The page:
In many ways, Vikar brings postmodern culture in his wake: the geeky slam-dancing kids at Madame Wongs follow him around like a pop messiah; DeNiro spots him at a party and bam, Travis Bickle is born; and eventually, Vikar burns his peculiar vision into the fabric of movies themselves. He becomes a film editor; he gets booed (and applauded) at Cannes; and he falls in love with the (purportedly) illegitimate daughter of Buñuel. He eventually starts stumbling across bits of his dream life in Godard, Hitchcock, Powell, Dreyer and yes, even Corman. It’s not that Vikar wants to sacrifice himself for film; but he remains certain that somebody out there, maybe Dad, is still planning to sacrifice him.
Vikar’s obsessions ultimately drive him—and the late twentieth century—towards a zero-point where they vanish into themselves; and, as in most Erickson novels, the narrative develops with so much persuasion and confidence that you don’t notice when you’ve left the road altogether. In Erickson’s first novel, Days Between Stations, the story journeys backwards in the life of an obsessive, Abel Gance-like director; and in Tours of the Black Clock and The Sea Came in At Midnight, his characters travel on a sort of moebius loop from history through self and back to history again. But in Zeroville, Vikar’s story is not entirely regressive; he even triumphs, driving his obsessions to the point where he actually manifests them in the world of film he loves. He alters history. History doesn’t just alter him.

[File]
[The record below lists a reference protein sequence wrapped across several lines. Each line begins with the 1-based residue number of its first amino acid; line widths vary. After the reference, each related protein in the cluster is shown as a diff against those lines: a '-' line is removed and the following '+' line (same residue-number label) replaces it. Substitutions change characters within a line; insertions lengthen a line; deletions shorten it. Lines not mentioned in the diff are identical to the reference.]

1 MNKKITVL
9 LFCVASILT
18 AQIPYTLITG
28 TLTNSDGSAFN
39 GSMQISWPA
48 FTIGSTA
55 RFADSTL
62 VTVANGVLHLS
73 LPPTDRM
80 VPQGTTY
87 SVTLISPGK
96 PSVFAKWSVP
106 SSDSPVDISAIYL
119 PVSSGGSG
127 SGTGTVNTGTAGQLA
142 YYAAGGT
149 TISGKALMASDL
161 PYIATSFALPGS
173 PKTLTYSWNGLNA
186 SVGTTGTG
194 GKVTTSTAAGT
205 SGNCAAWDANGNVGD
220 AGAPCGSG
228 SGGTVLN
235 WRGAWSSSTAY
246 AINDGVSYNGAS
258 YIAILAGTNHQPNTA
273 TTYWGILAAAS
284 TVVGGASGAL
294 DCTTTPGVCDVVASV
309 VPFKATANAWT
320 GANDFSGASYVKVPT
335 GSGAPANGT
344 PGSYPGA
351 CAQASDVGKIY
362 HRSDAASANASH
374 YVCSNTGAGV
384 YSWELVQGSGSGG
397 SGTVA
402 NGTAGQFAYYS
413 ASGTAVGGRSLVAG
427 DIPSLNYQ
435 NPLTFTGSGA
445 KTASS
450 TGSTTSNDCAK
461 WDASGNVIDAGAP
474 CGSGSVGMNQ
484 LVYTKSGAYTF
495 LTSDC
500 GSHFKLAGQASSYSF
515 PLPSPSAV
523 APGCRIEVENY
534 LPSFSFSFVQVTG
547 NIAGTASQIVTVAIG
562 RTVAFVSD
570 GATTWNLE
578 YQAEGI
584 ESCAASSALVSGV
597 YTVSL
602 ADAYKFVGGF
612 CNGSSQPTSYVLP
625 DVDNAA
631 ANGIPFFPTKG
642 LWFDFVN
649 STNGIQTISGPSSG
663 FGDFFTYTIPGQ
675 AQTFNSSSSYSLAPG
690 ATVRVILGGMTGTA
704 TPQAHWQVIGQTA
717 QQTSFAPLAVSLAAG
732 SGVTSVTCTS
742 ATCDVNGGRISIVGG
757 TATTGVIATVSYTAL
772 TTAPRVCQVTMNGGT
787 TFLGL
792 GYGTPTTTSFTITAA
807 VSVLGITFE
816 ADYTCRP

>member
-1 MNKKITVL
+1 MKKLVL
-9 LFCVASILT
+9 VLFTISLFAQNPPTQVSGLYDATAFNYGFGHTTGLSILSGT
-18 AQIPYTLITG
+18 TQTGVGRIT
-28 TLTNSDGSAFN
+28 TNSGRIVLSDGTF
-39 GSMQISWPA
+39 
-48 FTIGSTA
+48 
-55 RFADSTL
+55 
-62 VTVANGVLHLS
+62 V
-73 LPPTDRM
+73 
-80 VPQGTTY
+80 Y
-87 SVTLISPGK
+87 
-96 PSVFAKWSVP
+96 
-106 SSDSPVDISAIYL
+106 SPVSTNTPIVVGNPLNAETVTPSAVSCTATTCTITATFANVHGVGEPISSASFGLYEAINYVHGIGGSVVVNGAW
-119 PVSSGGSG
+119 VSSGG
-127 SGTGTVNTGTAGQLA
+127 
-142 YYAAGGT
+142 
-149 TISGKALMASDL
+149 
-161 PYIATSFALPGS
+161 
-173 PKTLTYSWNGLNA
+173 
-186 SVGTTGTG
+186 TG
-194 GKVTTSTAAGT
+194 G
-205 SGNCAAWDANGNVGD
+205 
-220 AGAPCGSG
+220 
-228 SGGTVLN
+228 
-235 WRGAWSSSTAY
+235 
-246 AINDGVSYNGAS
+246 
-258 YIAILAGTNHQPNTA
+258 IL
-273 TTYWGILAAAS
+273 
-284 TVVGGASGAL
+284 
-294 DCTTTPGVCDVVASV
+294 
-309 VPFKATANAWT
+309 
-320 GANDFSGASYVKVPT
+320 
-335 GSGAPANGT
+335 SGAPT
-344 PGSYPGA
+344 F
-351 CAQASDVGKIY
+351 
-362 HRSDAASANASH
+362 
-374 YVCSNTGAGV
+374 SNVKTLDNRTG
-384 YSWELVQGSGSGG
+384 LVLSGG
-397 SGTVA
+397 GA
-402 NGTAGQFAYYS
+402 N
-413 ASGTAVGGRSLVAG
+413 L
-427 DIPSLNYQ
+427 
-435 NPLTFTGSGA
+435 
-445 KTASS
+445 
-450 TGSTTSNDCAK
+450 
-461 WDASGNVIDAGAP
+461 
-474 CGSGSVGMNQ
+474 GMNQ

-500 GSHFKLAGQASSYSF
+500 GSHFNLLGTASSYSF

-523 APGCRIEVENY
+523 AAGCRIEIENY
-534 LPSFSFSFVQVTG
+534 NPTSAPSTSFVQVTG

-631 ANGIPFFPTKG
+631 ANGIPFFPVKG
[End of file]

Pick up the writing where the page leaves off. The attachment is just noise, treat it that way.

Like the predictability-addicts and nullity-obsessed denizens of Godard’s Alphaville (a film which haunts this book right down to the title), Vikar wants everything from life but love, and eventually he gets it. He shuns carnality; he fills his home with canisters of classic films; he moves freely through a world of film buffs and directors––Cassavettes, DePalma, Scorcese, and a John Milius-type who goes by the name of Viking Man. It’s a life in which everything has been transformed into images––whether Vikar knows it or not.
In many ways, this all sounds more complicated than it really is––and that’s the difficulty with discussing Erickson. His narratives are unusual, but not very interesting in themselves. Instead, they are always (and always only) a means of telling stories about the people Erickson imagines into existence––prematurely-aging children with a hard time understanding themselves, parents, history, and world. What makes Erickson most compelling is the confidence with which he wrestles these emotionally linear stories into existence; he doesn’t compose new riffs on old stories, or bend different generic conventions into one another; and he is never merely quirky or surrealistic or gimmicky. Like most good writers, he genuinely believes in the narrative worlds he creates; he maintains them with consistency and conviction; and he drives them as far as they will go before falling apart.
And oddly enough, everything Erickson believes in as a writer seems to be what drives his characters mad: causality, obsession, vacuity, loss, aesthetics, movies, music and love. Erickson is always (despite his flaws, which can be considerable, especially in his longer books) genuine. He freshly examines the world each time he writes about it. And he reinvents his way of writing with each novel, testing his characters to the point where they can’t be tested any more. He is the sort of novelist who keeps all the other novelists honest. And for these reasons, he remains much more interesting than the writers most people read.